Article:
Cash-strapped Pakistan Inks Deal With ADB for $3.4 Billion
In a bid to overcome a ballooning balance of payments crisis, Pakistan has sought a $3.4 billion loan from the ADB on top of the $6 billion loan from the IMF agreed on last month.
Asian Development Bank (ADB) logo. (Image for representation.)
Islamabad: Pakistan will get a loan of $3.4 billion from the Asian Development Bank (ADB) for budgetary support, Prime Minister Imran Khan's adviser on finance has said as the cash-strapped country tries to overcome a ballooning balance-of-payments crisis that threatens to cripple its economy.
Of the total amount, $2.1 billion would be released within a year of the agreement between the ADB and the finance ministry, Federal Minister for Planning, Development and Reforms Khusro Bakhtiar was quoted as saying by Dawn.
The loan from the Philippines-headquartered global finance institution was "on a concessional rate", the minister said.
Adviser to the Prime Minister on Finance Dr Abdul Hafeez Shaikh said on Twitter that the ADB will provide USD 3.4 billion to Pakistan for budgetary support.
"USD 2.2 billion will be released this fiscal year (FY), starting in the first quarter of FY 2019-20. This will help the reserve position and the external account," he said in a tweet.
ADB's Director General Werner Leipach and its country director Xiaohong Yang called on Shaikh and discussed with him matters relating to ADB's upcoming operations in Pakistan, the finance ministry said in a statement.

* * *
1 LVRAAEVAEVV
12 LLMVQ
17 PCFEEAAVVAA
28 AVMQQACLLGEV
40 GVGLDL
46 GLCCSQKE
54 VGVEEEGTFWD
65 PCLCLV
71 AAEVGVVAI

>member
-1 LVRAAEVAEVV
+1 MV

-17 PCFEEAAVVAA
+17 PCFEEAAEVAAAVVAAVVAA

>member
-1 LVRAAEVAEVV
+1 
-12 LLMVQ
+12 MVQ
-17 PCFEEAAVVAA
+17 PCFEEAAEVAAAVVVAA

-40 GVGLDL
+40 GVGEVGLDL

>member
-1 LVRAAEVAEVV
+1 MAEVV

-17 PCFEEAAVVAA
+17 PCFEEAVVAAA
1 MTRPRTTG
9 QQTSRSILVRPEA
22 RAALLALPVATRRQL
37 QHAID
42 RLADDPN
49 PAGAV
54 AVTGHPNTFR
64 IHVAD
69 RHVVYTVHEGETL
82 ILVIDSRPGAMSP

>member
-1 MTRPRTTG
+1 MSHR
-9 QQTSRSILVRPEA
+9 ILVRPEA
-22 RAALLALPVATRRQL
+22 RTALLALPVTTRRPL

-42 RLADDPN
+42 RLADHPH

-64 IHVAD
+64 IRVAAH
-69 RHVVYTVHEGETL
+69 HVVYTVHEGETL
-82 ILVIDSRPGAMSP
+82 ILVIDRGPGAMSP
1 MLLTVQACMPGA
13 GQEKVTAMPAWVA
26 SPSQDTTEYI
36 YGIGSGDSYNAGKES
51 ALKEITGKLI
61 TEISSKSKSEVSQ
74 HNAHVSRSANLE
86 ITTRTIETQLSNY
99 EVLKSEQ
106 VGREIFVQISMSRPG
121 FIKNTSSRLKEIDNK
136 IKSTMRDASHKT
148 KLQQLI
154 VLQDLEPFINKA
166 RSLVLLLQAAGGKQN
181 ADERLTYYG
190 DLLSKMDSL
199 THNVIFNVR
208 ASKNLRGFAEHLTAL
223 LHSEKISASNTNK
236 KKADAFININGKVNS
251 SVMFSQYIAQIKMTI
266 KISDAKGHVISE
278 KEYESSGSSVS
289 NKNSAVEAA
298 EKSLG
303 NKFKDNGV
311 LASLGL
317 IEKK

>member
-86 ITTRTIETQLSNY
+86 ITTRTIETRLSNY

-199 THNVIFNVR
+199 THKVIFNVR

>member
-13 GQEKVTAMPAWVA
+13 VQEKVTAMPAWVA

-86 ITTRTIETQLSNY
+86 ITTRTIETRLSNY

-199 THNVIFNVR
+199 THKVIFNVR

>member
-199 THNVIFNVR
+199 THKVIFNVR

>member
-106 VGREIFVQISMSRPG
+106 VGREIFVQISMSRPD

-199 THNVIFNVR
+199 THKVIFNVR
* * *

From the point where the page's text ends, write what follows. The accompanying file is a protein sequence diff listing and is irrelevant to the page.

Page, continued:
"The director general (Leipach) briefed the adviser that in addition to strong project portfolio, the bank is also keen to provide balance of payments financing to support the government of Pakistan's structural reform agenda," according to the statement.
Pakistan seeks help to overcome a ballooning balance of payments crisis. Last month, it reached an agreement in principle with the International Monetary Fund (IMF) for a three-year, USD 6 billion bailout package aimed at shoring up its finances and strengthening a slowing economy.
The ADB financing would come on top of the IMF loan. In April, three influential US lawmakers urged the Trump administration to oppose the proposed multi-billion bailout package being sought by Pakistan from the IMF arguing it could be used to repay the Chinese debt.
China is investing heavily in Pakistan under the $60 billion China-Pakistan Economic Corridor (CPEC).
Launched in 2015, CPEC is a planned network of roads, railways and energy projects linking China's resource-rich Xinjiang Uyghur Autonomous Region with Pakistan's strategic Gwadar Port on the Arabian Sea.
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